3 Things We Learned On the First Day of Kindergarten
This morning, we saw our little guy off to kindergarten. He’s the younger of two and there will be no more. So, yeah, it was a big deal—but not in a way that a) we were crying about our grown-up babe, or b) rejoicing over the loads of money we won’t be paying for daycare. Mostly, we were excited about this new start for our eager 5-year-old, who’s been craving to be “big” like his brother.
Also, I learned three things on the first day of kindergarten, this second time around.
#1: Milestone days can be strangely emotional.
You might expect a kindergartner on his first day to be shy. Clingy. Irritable. Or in serious go-mode. But you never know how the strong emotions of a big deal will manifest themselves. For instance, you might not expect a high-stakes day to end with an overly affectionate child acting like a cat, repeatedly rubbing his head all over your body as you sit side-by-side in a booth of a busy restaurant.
#2: There are always helpers
. “When I was a boy and I would see scary things in the news, my mother would say to me, "Look for the helpers. You will always find people who are helping.” This quote, from Mr. (Fred) Rogers, is one of my favorites.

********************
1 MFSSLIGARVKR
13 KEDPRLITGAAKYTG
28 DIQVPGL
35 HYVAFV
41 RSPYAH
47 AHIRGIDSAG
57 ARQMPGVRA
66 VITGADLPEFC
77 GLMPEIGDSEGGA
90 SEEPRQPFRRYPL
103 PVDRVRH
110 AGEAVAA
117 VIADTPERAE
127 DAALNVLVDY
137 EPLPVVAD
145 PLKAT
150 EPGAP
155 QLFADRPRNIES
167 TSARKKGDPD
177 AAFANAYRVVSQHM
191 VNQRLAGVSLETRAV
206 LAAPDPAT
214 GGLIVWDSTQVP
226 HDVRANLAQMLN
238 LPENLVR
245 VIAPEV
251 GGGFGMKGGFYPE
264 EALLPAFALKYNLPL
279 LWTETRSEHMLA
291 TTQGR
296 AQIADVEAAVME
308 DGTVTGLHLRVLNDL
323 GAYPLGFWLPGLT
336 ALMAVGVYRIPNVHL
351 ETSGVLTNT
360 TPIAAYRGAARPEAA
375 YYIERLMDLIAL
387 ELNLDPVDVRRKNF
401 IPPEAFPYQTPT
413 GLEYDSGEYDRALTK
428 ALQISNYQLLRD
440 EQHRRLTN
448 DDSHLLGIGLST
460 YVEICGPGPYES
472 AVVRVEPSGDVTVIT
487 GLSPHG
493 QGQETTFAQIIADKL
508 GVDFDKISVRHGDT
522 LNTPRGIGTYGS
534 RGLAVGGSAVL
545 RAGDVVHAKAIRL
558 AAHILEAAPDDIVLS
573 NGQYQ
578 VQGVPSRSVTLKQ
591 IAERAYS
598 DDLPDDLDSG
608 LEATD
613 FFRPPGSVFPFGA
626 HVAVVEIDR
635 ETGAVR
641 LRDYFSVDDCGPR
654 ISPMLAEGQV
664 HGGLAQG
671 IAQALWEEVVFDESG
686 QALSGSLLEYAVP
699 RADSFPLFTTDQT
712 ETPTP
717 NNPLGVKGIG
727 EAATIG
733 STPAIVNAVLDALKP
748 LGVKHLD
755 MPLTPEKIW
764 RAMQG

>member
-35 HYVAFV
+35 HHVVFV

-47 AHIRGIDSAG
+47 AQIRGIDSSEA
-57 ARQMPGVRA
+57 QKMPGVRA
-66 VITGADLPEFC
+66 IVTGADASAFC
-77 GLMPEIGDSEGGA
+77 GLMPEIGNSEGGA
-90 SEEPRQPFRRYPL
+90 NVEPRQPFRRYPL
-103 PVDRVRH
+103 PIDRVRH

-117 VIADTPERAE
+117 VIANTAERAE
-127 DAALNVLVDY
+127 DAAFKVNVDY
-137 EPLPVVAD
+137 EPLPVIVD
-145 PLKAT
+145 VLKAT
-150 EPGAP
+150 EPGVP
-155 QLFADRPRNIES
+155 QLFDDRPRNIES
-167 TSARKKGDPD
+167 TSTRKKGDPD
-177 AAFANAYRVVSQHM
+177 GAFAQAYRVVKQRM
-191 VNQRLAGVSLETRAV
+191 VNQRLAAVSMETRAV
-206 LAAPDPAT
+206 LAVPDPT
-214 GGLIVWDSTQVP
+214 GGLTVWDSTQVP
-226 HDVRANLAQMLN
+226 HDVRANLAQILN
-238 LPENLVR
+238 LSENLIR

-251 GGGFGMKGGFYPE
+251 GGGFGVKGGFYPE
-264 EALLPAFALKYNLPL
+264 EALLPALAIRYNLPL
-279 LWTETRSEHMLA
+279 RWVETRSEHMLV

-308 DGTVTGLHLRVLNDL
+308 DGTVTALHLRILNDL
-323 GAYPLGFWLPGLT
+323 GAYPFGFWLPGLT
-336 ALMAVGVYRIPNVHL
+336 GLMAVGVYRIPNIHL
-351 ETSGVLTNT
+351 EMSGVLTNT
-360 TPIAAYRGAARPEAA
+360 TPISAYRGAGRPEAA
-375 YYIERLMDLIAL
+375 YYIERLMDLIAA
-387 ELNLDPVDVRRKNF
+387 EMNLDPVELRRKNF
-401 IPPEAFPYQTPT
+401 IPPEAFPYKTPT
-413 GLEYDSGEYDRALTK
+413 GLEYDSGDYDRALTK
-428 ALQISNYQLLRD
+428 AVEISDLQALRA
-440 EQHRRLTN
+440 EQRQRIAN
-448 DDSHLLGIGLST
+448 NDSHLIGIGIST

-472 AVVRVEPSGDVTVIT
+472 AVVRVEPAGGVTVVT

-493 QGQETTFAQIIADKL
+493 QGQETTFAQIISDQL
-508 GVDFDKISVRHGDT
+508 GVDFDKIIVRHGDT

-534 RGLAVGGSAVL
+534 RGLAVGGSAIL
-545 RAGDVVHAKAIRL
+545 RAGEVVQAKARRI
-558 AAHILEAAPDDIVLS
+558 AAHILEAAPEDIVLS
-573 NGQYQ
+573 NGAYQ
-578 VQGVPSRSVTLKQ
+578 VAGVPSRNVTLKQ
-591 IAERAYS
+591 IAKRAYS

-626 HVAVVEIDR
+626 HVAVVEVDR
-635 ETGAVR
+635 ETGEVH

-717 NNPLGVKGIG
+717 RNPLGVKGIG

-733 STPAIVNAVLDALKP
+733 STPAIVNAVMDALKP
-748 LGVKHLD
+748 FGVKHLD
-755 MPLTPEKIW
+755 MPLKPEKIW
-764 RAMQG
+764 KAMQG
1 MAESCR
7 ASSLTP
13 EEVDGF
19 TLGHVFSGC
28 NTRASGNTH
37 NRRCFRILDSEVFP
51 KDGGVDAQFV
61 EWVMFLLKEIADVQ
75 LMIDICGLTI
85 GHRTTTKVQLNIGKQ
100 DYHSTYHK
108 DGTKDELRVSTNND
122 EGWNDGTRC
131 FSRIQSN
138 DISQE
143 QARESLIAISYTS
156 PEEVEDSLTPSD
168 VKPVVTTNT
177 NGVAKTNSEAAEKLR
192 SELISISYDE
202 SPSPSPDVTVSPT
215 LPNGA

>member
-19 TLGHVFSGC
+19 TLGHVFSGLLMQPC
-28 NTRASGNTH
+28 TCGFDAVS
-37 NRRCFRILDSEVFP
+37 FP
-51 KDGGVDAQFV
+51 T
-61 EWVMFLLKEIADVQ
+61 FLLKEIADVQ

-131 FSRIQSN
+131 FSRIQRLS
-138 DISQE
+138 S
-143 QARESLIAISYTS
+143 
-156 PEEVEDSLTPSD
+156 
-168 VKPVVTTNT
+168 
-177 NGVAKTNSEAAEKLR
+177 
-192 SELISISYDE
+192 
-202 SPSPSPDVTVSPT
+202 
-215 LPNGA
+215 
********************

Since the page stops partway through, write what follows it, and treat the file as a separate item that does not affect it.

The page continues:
As an adult, when I see scary things in the news, it comforts me. This morning, when we asked our second-grader if he would walk his little bro from the bus to his classroom, he turned to his brother and said sweetly, “I would suggest that you find a helper. There are always a bunch of nice people helping in the hall.” We weren’t impressed by his suggestion, hoping he’d prioritize settling in his brother over rushing to hang out with his friends. But it’s true: You will always find people who are helping. And, very often, they’re not just your people.
#3: You can plan all you want…
You can ask several times—several different people—how your kindergartener will get from his classroom to his after-school program. You might get several confident answers. There’s a list. There’s a paraeducator. There’s a parade down to the cafe. And, then, at quarter past five, when you show up to pick up your kid, a fellow parent (who’s also the school nurse) reports that your kid somehow ended up on a bus to go home. He was rescued. He was unfazed. And when he finally joined the after-school crew, “some nice girls” offered him a cookie, he tells you. But he said, “no thanks” because he already had a cookie at lunch. And he sat at the red table. And he made a new friend. And he played soccer with Mr. Dylan. And—even though it don’t all go just as you might have planned—“it was a really good day.”